Mike Blake: [00:17:33] You know, that essential nature, I think, is a really important point. And a former guest on this program, Rod Burkert, has been preaching to people in my profession, business appraisal, to figure out how do they turn themselves from a vitamin into medicine, right? That nice to have, should have versus something that makes pain go away that is truly essential.
Zadhir Ladhani: [00:18:01] Right.
Mike Blake: [00:18:01] And, you know, candidly, that can be very painful thinking because what if what if you sort of look at your business in the cold-heart light of day, you’re just not medicine, right? Your business model has been built on selling vitamins, right? You’re GNC, for example, right? You cannot convert to a drugstore overnight. You are in the vitamin business, and that’s where you’re going to stay. And so, maybe one of the decision points then is not only, even before you get to, how do I make myself medicine, but is that even realistic, right? And maybe that gets to the premortem, the 80% drop in revenue.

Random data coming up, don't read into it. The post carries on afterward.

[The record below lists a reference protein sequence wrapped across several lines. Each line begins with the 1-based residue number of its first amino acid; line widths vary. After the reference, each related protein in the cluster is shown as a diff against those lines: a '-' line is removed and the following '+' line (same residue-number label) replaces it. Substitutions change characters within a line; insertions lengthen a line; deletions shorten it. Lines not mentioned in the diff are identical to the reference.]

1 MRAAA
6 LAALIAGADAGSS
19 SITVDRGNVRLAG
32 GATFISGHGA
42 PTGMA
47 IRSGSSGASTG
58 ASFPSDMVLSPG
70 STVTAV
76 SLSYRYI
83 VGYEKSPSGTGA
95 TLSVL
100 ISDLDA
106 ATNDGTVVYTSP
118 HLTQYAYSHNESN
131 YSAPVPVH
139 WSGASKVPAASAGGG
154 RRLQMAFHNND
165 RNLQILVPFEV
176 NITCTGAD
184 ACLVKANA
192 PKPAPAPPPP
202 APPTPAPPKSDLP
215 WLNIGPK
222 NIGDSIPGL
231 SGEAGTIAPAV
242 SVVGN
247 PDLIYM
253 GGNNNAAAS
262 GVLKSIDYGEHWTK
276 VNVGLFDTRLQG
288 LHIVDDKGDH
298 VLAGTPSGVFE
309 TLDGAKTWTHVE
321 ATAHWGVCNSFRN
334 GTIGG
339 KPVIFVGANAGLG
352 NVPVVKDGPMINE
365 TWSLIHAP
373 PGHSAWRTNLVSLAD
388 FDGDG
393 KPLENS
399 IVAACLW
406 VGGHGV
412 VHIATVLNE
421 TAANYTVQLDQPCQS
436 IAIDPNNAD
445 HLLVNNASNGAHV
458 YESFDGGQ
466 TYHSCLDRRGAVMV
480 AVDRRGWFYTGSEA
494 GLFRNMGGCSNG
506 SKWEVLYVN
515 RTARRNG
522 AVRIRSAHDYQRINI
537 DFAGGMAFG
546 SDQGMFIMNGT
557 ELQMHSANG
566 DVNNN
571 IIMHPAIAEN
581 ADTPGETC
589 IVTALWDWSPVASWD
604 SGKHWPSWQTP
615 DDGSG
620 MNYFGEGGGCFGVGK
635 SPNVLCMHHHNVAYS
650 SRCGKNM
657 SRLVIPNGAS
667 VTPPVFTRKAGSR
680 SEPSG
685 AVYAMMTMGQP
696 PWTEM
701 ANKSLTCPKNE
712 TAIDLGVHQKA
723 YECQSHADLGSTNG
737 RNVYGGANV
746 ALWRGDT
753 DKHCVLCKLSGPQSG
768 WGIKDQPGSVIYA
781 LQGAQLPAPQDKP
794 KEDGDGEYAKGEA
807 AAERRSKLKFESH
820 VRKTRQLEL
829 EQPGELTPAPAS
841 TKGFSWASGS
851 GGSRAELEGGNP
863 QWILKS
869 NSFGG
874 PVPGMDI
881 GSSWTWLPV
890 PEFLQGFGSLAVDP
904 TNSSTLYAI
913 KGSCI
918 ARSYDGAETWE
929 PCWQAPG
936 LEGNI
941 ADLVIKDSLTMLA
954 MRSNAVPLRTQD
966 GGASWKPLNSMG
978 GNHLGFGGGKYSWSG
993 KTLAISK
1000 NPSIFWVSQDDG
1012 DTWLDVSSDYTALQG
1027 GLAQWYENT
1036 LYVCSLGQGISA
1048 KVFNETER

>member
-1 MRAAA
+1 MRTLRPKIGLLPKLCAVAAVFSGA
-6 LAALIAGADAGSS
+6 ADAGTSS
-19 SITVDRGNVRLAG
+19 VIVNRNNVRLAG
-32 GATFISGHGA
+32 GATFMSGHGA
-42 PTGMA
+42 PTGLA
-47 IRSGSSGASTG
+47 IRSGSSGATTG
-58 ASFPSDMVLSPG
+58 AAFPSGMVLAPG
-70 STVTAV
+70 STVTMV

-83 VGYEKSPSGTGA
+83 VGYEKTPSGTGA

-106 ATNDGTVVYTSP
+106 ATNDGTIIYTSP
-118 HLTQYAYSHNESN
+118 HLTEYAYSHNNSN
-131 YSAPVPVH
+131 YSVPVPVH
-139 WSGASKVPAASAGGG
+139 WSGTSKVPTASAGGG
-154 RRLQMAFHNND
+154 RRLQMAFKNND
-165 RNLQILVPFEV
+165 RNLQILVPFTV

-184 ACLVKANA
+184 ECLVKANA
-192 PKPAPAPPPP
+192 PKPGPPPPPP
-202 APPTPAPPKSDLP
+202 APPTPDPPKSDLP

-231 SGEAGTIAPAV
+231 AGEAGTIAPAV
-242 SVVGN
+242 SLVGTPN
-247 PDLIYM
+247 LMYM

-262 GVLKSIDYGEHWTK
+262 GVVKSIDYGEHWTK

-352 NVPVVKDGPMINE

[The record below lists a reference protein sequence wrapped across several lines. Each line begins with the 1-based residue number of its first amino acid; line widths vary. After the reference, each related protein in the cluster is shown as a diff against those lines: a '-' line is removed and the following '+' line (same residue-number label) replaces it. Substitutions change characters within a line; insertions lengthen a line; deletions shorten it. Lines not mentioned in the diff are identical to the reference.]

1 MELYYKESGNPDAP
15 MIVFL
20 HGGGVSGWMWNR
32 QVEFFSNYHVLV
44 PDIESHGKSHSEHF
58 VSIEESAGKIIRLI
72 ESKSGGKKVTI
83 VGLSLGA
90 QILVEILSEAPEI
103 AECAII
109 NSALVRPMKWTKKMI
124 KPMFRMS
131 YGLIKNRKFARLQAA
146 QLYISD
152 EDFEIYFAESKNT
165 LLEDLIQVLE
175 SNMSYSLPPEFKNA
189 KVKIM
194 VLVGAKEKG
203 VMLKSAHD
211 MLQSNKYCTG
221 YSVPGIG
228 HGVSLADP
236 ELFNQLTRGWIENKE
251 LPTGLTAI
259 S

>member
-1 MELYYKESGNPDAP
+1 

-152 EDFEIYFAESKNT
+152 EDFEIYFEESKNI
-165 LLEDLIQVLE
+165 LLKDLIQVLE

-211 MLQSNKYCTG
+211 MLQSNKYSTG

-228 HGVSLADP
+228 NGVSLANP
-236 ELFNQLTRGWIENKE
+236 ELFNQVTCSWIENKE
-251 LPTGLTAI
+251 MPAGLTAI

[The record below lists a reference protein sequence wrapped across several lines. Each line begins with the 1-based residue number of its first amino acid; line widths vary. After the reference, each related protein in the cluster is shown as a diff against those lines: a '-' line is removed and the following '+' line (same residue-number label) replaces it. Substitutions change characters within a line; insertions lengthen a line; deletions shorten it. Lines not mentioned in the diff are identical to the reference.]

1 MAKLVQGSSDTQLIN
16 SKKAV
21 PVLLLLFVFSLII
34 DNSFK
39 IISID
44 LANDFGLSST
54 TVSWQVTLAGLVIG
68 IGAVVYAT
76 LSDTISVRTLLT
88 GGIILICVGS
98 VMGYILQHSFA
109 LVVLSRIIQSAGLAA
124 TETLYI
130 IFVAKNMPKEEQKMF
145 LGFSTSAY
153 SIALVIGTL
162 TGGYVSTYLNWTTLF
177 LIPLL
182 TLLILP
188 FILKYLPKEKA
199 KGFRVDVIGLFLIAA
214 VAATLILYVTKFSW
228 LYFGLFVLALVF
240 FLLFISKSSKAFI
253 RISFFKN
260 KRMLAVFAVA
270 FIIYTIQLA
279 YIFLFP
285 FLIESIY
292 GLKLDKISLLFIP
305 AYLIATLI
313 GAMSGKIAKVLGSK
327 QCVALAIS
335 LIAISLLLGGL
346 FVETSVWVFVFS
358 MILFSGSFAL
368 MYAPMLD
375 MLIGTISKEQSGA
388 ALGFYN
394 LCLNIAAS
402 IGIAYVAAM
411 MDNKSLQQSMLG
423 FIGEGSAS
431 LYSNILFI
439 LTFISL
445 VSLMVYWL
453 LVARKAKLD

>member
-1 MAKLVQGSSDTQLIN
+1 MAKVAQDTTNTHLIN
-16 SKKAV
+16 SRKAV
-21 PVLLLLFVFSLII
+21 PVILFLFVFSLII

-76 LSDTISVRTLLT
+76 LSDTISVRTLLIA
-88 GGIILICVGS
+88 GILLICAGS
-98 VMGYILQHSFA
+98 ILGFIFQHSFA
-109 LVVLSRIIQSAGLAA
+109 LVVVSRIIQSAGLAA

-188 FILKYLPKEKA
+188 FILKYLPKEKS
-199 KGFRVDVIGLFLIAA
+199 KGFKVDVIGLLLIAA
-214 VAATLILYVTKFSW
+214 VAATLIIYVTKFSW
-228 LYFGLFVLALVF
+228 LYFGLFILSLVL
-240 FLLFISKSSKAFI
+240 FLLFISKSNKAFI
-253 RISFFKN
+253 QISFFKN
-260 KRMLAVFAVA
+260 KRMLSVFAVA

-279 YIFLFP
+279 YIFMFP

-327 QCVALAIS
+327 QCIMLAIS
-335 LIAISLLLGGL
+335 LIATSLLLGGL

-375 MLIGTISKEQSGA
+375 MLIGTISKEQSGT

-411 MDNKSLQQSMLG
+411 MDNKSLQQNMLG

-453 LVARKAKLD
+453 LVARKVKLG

Zadhir Ladhani: [00:18:46] Right.
Mike Blake: [00:18:47] I’ve yet to scale my business to a—you know, the world will still need vitamins. They still want some vitamins and vitamins don’t go away.
Zadhir Ladhani: [00:18:54] Right.
Mike Blake: [00:18:54] But clearly now, they’re taking a backseat to the medicine, I guess.
Zadhir Ladhani: [00:18:59] Exactly. And what you do also is look at the trends COVID is causing, do know that every time we’ve had a major event in the world, be it The Depression, be it the oil crisis in the ’70s, be it the 2008, we’ve never reverted back and there’s a new norm that happens. And what is the new norm that would happen post this? And we’re starting to see some trends of this. And can you evolve or pivot? I’m trying to resist using the word pivot, but can you pivot towards that addition to your business and move away from some of these businesses? Like I would say, look, if you’re a retailer, if you don’t have an e-commerce strategy or a digitization strategy, you’d better be thinking about this, right?